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I need to generate my array according to the commands gathered from the user.
For example

if the user give input "first type of array" my array will be

processors = new Processor[] {new object_a(),object_b(2,3),object_c()};

else if the user give input "second type of array" my array will be

processors = new Processor[] {new object_e(),object_f(3),object_g("fdf")};

I do not want to write a big if-else structure.

How can I dynamically generate my array according to a config file and user input?

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Won't your config file have to list all the combinations? You can do this using reflections to create the objects and arrays. –  Peter Lawrey Mar 31 '11 at 13:09
    
sourcemaking.com/design_patterns/strategy this can be useful –  dantuch Mar 31 '11 at 13:10

3 Answers 3

up vote 0 down vote accepted

Assuming you have the config file as some XML (or whatever format) and set up a name for each setup and the array elements with their properties:

<processor-config name="first">
    <object type="a"/>
    <object type="b">
        <argument value="2">
        <argument value="3">
    </object>
    <object type="c"/>
</processor-config>

Have a ProcessorConfig class in java that holds all this data and that exposes a method like this:

public Processor[] createProcessors() {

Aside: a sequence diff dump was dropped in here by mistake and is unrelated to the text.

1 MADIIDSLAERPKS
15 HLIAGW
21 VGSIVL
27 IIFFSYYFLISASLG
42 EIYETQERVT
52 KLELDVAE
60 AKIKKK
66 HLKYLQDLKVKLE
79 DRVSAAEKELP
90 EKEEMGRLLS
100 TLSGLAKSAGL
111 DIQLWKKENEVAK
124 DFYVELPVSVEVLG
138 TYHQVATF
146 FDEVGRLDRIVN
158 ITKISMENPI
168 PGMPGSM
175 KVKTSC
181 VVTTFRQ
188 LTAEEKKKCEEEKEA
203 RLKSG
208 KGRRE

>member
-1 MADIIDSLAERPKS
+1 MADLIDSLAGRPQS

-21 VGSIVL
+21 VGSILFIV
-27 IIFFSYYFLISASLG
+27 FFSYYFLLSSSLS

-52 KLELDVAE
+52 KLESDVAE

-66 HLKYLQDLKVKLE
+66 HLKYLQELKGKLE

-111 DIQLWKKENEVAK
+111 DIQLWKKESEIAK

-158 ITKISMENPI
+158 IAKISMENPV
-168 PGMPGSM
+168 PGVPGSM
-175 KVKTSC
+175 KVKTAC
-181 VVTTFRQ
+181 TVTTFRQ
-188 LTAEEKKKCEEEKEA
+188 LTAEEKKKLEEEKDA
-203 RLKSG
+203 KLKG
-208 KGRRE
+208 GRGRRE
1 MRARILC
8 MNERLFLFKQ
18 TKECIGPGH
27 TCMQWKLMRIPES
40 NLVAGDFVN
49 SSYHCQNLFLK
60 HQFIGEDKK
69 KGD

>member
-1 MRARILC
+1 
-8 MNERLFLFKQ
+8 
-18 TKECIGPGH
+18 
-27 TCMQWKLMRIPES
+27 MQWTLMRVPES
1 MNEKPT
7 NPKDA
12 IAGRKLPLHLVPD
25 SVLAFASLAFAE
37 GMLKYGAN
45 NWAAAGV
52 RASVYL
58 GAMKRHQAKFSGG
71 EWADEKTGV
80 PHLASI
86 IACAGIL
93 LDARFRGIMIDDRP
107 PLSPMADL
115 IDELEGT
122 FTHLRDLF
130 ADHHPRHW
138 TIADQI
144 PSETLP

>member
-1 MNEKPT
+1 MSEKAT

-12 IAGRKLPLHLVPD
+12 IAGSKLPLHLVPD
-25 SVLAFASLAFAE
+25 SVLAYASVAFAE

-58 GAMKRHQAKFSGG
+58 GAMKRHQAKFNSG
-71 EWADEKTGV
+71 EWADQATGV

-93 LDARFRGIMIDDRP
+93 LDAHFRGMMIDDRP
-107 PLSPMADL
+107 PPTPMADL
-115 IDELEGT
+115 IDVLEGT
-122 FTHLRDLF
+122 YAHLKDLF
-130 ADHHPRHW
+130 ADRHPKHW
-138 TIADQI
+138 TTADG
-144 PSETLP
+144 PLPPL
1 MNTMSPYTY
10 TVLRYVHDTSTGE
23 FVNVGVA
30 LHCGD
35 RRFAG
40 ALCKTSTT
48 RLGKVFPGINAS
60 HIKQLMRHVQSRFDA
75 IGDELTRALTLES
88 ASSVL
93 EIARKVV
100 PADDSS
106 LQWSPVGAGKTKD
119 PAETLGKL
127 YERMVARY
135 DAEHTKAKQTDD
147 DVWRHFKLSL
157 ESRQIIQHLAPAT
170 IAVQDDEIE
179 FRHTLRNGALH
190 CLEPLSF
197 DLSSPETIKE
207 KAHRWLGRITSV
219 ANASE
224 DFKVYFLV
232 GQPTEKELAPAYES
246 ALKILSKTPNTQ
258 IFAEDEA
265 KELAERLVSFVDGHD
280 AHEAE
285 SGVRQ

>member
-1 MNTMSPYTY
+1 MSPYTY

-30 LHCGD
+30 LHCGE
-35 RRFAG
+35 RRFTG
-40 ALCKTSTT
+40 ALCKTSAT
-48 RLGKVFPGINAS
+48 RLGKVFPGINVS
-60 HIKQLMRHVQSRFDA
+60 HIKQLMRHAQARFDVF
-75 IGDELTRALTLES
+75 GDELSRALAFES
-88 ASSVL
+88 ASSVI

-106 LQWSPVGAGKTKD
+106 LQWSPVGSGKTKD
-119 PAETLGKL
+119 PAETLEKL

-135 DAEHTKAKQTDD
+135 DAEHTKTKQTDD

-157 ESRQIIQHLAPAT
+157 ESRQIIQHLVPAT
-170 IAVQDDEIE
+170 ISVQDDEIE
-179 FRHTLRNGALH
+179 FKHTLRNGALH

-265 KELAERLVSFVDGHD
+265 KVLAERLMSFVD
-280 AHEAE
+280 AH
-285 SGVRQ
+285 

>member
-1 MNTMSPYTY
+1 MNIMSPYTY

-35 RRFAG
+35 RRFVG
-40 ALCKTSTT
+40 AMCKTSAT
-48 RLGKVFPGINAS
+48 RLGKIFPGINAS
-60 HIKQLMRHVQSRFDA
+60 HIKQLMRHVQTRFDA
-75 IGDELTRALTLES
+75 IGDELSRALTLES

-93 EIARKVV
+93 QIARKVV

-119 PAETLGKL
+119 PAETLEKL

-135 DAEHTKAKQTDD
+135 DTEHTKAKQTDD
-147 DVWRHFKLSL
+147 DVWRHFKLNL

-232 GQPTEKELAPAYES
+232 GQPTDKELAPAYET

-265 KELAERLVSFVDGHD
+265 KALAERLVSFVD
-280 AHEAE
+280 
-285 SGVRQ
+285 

Processor[] processors = new Processor[objectList.size()];
    for (int i = 0; i < objectList.size(); i++) {
        processors[i] = objectList.get(i).createProcessor();
    }
}

The objectList here is a list of some ObjectWrapper beans holding the data for an object configuration (corresponding to the XML object element): type and arguments and that also knows how to create a processor based on its state.

Once you have this, you can parse the XML file and hold a map of String -> ProcessorConfig so based on the user input, you can simply write:

configMap.get(userInputString).createProcessors()

Of course, you should check for null and not invoke methods like in the above, but I wanted to keep it as short as possible.

EDIT: this would be a lot easier if you can make use of Spring IoC container in your project and simply define these ProcessorConfig instances as beans in a map directly, not having to parse the XML yourself.

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You could use a Map:

//Build Data-Map
Map<String, Processor[]> processorTypes = new HashMap<String, Processor[]>();
processorTypes.put("first", new Processor[] {new object_a(),object_b(2,3),object_c()});
processorTypes.put("second", new Processor[] {new object_e(),object_f(3),object_g("fdf")});

//Get setup
String userAnswer = getByUser();
Processor[] processors = processorTypes.get(userAnswer);
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TheOmega,can we have a complete example –  Deepak Mar 31 '11 at 15:45
    
What is missing for a complete example? What are your questions? –  theomega Mar 31 '11 at 15:49

I don't think an if-statement would be too bad in this scenario. You could use a ternary operator though:

processors = userChoice
        ? new Processor[] { new object_a(), object_b(2,3), object_c() }
        : new Processor[] { new object_e(), object_f(3),   object_g("fdf") };

Or, if you want more fine-grained control you could do

Processor[] chosenProcessors = (new ArrayList<Processor>() {{

    if (option1) add(new object_a());
    ...
    if (optionN) add(new object_N());

}}).toArray(new Processor[0]);
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